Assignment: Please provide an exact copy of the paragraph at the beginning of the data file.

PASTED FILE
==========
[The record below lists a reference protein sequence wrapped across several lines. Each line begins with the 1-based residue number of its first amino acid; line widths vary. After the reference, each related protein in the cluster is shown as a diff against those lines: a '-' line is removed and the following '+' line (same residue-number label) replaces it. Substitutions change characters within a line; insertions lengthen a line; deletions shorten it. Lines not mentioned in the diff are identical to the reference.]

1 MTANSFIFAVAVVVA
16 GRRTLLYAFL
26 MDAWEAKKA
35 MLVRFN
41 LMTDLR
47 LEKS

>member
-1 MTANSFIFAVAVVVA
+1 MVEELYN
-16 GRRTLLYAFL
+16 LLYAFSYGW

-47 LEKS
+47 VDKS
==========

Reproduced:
[The record below lists a reference protein sequence wrapped across several lines. Each line begins with the 1-based residue number of its first amino acid; line widths vary. After the reference, each related protein in the cluster is shown as a diff against those lines: a '-' line is removed and the following '+' line (same residue-number label) replaces it. Substitutions change characters within a line; insertions lengthen a line; deletions shorten it. Lines not mentioned in the diff are identical to the reference.]